It is one objective of the present invention to provide an alternative electrical and motorized retraction system for use with the lighted umbrella 11. In accordance with this embodiment, an electrical screw driver motor 49, or other similar relatively small diameter motor assembly, is located within the hollow central portion of pole portion 15 operably associated with the pulley assembly 43. Preferably, the gear assembly allows the electrical screw driver motor 49 to operate pulley 43 and open and close the canopy 17 of the improved umbrella 11. Preferably, a switch 47 is provided which is accessible from the exterior of the pole portion 15 in order to allow the operator to open and close the umbrella canopy 17 with a single touch of a button. In the lower extremities of pole portion 15, a plurality of rechargeable batteries 55 are provided in an elongated cavity 56. These batteries 55 are utilized to provide electrical energy for operation of the electrical screw driver motor 49 as well as the light strands 27, 29, 31, and 33 that are carried within the canopy 17. Preferably, a charger 51 is utilized to charge the batteries 55. As is shown in FIG. 1, an optional external charger adapter 63 may be provided, which includes a relatively small plug 59 and a wire 61. External charger adapter 63 is adapted with a plug 65, which allows batteries 55 to be recharged from a conventional AC wall outlet.

In accordance with a preferred embodiment of the present invention, an alternative charging system may be provided through a solar cell 35 that is carried at an upper cap portion of umbrella 11. This solar cell 35 is electrically connected through wires 29 carried through the central bore of the pole portion 15. These wires interconnect with the charging circuit and allow for a small trickle charge to be applied to the rechargeable batteries 55 as long as sunlight falls upon solar cell 35. In this manner, the amount and frequency of charging through external charger adapter 63 may be minimized, because solar cell 35 provides a continuous recharging through the daylight hours. As is shown in FIG. 1, an end cap 57 with an integral ground connector is provided at the lowermost portion of the pole portion 15.

The embodiment depicted in FIG. 1 is advantageous over the prior art in that it provides a number of useful functions. The umbrella is lighted by a lighting system that does not require continuous access to an AC wall outlet, and the use of cold cathode ray tubes ensures a high intensity light. This allows the umbrella to be placed in a relatively remote lawn or garden locations which may be away from, or substantially removed from, electrical power from any AC wall outlet. The solar cell 33 provides, during daylight hours, a continuous trickle charge to rechargeable batteries 55, thus reducing the need and frequency of connection to an AC wall outlet. When a charge is needed, the external charger adapter 63 may be utilized to directly charge batteries 55 through charger 51. A conventional extension cord may be employed to allow access to remotely located umbrellas.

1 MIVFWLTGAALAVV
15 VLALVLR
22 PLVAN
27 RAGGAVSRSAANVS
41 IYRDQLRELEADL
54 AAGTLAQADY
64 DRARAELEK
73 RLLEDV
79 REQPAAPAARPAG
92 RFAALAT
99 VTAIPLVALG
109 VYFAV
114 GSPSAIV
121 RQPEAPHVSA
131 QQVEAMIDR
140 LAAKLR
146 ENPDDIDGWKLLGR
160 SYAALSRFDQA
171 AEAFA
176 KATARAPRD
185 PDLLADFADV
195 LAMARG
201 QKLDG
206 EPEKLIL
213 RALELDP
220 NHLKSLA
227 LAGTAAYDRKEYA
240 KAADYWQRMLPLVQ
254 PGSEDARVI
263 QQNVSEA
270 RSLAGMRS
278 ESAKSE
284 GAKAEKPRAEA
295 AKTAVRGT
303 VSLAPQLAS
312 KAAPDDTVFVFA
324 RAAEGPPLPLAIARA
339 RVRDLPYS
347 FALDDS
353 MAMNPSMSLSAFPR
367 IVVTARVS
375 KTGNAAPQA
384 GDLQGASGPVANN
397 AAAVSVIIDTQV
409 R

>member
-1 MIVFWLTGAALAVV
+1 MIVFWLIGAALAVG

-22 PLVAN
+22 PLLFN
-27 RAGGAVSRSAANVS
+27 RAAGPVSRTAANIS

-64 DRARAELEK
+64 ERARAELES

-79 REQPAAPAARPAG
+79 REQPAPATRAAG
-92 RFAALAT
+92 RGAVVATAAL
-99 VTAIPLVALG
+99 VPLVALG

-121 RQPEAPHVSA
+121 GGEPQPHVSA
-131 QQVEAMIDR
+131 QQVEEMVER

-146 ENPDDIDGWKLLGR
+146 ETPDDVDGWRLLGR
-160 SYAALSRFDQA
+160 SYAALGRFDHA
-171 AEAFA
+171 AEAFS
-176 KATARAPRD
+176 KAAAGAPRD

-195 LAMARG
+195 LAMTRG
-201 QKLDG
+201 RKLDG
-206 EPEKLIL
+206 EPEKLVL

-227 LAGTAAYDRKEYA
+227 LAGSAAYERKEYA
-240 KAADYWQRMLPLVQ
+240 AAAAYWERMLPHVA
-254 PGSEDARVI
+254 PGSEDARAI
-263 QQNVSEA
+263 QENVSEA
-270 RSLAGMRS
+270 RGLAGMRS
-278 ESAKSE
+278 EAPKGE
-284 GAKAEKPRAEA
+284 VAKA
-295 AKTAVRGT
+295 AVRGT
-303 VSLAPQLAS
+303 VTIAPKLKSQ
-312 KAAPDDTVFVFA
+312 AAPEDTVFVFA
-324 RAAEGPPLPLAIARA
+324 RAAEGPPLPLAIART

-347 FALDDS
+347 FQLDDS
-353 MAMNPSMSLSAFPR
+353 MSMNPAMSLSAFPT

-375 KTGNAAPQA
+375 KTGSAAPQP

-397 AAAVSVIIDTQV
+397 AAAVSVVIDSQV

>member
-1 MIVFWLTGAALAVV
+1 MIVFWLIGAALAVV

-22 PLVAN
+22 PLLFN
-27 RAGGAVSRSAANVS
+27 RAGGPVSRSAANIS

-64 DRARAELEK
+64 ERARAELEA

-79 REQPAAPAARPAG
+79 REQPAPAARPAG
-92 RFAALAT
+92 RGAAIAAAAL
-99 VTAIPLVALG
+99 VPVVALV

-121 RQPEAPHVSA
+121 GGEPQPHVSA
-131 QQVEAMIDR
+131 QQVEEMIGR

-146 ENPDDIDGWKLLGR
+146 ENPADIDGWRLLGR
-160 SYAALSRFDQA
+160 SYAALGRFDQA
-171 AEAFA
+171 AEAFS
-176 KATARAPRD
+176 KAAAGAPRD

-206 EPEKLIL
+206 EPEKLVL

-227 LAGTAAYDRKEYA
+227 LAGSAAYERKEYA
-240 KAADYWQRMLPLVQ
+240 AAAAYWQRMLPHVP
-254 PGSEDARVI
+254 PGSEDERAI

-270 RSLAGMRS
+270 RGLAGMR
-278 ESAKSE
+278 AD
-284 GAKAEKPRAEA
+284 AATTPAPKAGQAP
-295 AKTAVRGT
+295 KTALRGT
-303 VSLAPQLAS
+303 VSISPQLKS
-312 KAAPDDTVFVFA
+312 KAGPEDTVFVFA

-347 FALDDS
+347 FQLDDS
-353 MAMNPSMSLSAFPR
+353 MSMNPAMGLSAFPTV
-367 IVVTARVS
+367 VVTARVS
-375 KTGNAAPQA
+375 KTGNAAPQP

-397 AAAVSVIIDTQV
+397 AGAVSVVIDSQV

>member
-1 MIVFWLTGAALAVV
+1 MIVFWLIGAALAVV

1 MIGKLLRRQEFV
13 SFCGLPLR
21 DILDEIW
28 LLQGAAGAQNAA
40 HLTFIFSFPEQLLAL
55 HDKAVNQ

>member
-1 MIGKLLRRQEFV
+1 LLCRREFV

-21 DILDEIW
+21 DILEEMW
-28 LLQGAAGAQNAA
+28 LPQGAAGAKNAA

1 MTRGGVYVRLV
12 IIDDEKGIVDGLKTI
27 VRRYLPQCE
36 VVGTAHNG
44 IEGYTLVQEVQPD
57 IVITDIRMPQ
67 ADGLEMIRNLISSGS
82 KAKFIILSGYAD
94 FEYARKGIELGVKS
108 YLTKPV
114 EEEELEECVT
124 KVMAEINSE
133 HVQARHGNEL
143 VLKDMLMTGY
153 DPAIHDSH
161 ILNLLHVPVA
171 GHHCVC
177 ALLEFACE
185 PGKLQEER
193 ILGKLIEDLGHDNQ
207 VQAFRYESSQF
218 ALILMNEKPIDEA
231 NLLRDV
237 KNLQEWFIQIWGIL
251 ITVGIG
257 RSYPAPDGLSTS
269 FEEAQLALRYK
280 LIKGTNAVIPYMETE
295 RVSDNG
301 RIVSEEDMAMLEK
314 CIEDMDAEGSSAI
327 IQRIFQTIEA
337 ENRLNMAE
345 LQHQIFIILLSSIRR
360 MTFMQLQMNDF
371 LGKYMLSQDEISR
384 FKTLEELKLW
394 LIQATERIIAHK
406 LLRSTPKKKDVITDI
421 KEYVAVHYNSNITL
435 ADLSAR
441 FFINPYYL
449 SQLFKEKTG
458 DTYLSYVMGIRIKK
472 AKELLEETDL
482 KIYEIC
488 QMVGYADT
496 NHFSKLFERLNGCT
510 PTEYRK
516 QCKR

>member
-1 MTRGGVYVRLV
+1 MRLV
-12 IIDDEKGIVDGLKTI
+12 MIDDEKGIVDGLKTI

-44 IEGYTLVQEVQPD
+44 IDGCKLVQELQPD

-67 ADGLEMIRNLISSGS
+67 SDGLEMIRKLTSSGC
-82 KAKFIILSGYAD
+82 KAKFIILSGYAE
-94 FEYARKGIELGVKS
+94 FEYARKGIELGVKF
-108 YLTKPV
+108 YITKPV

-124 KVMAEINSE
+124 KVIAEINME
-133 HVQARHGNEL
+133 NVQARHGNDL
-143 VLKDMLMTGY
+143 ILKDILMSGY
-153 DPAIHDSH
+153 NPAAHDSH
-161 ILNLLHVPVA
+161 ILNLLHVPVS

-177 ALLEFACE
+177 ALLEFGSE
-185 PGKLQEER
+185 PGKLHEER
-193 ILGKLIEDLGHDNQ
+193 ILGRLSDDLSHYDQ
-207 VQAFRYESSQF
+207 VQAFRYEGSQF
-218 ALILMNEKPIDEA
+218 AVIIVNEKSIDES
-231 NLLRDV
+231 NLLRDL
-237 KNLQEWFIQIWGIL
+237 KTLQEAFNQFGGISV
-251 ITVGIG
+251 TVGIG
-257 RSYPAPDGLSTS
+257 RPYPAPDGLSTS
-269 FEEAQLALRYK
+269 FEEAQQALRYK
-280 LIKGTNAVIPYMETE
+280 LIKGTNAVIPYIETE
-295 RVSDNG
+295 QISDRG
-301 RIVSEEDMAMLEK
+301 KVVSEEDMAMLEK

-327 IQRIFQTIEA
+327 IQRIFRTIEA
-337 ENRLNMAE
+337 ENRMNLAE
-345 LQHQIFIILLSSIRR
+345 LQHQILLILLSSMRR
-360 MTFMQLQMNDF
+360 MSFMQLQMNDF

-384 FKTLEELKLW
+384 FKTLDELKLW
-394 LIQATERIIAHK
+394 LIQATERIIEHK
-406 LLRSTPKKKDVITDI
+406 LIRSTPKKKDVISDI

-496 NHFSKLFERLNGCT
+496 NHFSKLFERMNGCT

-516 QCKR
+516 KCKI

FIGS. 2A–2C depict a second embodiment of the present invention, which is a lighted umbrella stand that includes a rechargeable battery 152, preferably a single 18-Volt rechargeable battery, and removable battery cover. This embodiment may include or exclude the motorized retraction system; however, it may or may not be included based upon the manufacturer or the end user's desires. In order to simplify the drawing, the motorized retraction system which is shown in FIG. 1 of the first embodiment has not been shown in the view of FIG. 2A of the second embodiment. As is shown, an improved umbrella 111 includes an umbrella portion 113 and a pole portion 115. Umbrella 111 includes a canopy 117 that may be opened and closed. A plurality of ribs 119, 121, 123, and 125 are located on the underside portion of canopy 117. Light strands 127, 129, 131, and 133 are secured to the ribs 119, 121, 123, and 125. The light strands 127, 129, 131, and 133 represent a string of relatively small cold cathode ray tube lights and the associated conductors. A wiring ring 137 is provided in a central location in order to allow the routing of wiring 139 to the hollow central portion of the stand portion 115. Like the embodiment of FIG. 1, the hollow central portion of the stand portion 115 is adapted to carry the wiring 139 as well as a cable system 141. Cable system 141 allows a pulley assembly 143 and a crank 145 to open and close the umbrella 111, either manually or automatically if a motorized retraction system is included.